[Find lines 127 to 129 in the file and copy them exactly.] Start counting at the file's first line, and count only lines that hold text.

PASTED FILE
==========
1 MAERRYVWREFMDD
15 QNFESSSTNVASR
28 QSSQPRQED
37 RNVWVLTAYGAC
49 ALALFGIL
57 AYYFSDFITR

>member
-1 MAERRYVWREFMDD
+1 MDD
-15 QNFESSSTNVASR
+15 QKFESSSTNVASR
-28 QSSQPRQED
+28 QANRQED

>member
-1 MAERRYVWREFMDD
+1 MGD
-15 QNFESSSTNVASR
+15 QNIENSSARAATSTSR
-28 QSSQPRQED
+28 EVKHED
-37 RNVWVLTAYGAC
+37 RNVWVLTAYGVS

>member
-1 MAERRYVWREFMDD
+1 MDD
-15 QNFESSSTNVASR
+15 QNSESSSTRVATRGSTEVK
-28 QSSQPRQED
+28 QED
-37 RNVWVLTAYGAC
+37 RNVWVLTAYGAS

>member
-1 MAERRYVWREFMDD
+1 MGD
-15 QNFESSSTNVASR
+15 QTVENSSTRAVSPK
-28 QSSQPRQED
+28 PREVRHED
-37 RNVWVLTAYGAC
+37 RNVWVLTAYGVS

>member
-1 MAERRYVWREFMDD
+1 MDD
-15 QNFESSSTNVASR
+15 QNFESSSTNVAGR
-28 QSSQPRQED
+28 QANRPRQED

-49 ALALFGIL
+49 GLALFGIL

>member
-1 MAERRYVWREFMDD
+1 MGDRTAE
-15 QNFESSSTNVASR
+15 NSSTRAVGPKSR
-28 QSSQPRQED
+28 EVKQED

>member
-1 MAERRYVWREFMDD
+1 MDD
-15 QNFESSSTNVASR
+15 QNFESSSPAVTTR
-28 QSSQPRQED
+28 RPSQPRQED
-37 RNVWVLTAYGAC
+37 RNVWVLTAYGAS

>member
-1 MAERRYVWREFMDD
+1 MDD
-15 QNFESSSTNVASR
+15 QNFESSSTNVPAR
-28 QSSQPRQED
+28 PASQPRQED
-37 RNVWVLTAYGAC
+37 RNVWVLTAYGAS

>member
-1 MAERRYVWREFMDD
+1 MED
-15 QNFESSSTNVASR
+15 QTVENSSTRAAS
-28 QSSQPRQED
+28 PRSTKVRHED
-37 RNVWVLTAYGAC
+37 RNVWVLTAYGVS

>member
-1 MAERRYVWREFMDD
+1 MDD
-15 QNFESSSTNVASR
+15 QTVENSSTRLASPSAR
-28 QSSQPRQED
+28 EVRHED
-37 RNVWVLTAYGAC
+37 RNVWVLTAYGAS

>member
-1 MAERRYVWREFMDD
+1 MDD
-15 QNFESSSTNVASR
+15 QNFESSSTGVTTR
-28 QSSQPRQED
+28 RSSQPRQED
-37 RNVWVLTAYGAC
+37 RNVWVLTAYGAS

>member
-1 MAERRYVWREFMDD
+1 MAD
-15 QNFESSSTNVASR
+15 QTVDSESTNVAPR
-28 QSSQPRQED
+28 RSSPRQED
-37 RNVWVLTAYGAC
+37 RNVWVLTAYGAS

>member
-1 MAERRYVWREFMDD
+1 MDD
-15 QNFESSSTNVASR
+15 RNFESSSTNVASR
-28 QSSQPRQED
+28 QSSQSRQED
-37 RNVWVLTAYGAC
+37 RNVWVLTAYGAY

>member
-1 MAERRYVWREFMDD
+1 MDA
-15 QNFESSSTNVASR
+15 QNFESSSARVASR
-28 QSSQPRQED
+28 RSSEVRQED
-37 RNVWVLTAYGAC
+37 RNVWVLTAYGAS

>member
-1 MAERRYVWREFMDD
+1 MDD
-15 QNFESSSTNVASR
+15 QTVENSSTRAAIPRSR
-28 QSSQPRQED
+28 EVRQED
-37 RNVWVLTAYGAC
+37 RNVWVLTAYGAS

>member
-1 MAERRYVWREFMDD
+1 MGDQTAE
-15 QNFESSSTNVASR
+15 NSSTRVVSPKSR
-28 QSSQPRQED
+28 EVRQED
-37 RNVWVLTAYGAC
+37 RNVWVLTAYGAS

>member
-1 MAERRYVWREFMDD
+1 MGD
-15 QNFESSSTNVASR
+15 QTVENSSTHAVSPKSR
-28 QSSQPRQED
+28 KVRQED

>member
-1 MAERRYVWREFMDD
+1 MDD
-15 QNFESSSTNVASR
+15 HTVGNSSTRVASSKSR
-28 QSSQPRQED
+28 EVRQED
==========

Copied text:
-37 RNVWVLTAYGAC
+37 RNVWVLTAYGAS

>member